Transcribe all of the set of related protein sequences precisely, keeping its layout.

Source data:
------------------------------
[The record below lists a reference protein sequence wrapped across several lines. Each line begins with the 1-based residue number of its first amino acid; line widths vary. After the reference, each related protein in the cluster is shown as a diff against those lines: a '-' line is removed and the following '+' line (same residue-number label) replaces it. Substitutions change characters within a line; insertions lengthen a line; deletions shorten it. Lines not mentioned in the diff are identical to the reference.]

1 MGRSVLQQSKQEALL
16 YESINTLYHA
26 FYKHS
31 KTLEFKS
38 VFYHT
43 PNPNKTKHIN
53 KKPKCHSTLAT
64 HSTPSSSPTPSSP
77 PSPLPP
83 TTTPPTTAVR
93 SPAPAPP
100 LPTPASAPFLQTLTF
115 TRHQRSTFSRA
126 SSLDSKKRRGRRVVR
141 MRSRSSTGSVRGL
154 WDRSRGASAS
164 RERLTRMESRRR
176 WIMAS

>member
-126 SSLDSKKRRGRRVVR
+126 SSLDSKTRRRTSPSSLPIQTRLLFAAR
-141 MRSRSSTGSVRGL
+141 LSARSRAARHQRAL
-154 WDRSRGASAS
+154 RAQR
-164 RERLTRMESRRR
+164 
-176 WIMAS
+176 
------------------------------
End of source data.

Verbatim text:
[The record below lists a reference protein sequence wrapped across several lines. Each line begins with the 1-based residue number of its first amino acid; line widths vary. After the reference, each related protein in the cluster is shown as a diff against those lines: a '-' line is removed and the following '+' line (same residue-number label) replaces it. Substitutions change characters within a line; insertions lengthen a line; deletions shorten it. Lines not mentioned in the diff are identical to the reference.]

1 MGRSVLQQSKQEALL
16 YESINTLYHA
26 FYKHS
31 KTLEFKS
38 VFYHT
43 PNPNKTKHIN
53 KKPKCHSTLAT
64 HSTPSSSPTPSSP
77 PSPLPP
83 TTTPPTTAVR
93 SPAPAPP
100 LPTPASAPFLQTLTF
115 TRHQRSTFSRA
126 SSLDSKKRRGRRVVR
141 MRSRSSTGSVRGL
154 WDRSRGASAS
164 RERLTRMESRRR
176 WIMAS

>member
-126 SSLDSKKRRGRRVVR
+126 SSLDSKTRRRTSPSSLPIQTRLLFAAR
-141 MRSRSSTGSVRGL
+141 LSARSRAARHQRAL
-154 WDRSRGASAS
+154 RAQR
-164 RERLTRMESRRR
+164 
-176 WIMAS
+176 